If you were one of those who caught Pope Francis’ mass at the Manila Cathedral last January 16, you may have chanced upon the words of Manila Archbishop Luis Antonio Cardinal Tagle in which he quoted a fellow named Fr. Horacio de la Costa who said that the resiliency of the Filipinos can be traced to “music and faith.”
While there is little argument to be made about that statement, some have raised a question as a consequence of the Cardinal’s statement: who is Horacio de la Costa? Today, this edition of The Guide will try to answer the question about this man’s identity and his contributions to religion, history, and even the landscape of the metropolis.
Born on May 9, 1916 in the town of Mauban in Quezon Province, Horacio Villanueva de la Costa was born to Sixto de la Costa, a judge, and Emiliana Villamayor. He spent his early education in Batangas before moving to Manila where he was eventually admitted to Ateneo de Manila.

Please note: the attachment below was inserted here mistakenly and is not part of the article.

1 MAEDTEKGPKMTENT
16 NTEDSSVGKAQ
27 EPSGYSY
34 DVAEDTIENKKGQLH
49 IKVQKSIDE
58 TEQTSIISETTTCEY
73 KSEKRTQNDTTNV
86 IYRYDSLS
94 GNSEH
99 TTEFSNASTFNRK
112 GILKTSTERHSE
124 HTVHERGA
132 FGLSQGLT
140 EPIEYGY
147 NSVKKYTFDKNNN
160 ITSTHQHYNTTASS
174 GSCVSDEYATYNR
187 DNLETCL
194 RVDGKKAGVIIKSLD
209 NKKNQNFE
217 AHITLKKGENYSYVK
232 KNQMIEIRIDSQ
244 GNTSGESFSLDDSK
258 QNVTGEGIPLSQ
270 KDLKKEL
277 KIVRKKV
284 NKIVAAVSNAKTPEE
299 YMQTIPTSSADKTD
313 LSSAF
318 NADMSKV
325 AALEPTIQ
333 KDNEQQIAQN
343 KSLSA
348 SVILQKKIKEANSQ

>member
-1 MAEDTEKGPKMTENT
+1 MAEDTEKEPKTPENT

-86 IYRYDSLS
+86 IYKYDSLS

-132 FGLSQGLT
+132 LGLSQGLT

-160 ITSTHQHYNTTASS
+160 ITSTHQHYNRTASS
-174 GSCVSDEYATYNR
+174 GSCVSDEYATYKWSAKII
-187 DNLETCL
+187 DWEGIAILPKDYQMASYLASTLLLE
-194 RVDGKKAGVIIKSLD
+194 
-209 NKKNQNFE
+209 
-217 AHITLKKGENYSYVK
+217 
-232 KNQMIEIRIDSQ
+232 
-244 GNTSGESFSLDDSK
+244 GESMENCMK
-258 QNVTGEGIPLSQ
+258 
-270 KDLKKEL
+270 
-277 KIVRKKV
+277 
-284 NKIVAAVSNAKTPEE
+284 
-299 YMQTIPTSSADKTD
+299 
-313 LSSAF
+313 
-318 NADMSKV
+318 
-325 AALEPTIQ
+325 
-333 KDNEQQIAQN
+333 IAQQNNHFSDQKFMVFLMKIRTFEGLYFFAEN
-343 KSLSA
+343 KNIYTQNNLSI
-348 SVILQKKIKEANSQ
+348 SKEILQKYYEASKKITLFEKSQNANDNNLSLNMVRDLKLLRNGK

It was in Ateneo where de la Costa shined, having displayed “excellence” not only in academics but also in student leadership. But it was in writing that he came to be well-known for as he served as a writer and eventually becoming the editor of the school’s newspaper, The Guidon.
After obtaining his bachelor’s degree from the school, in 1935 he decided to enter the religious vocation to join the order of the Society of Jesus which happens to be the same religious order that runs Ateneo de Manila. He entered the Sacred Heart Novitiate, the Jesuit house located in Novaliches where he obtained a master’s degree.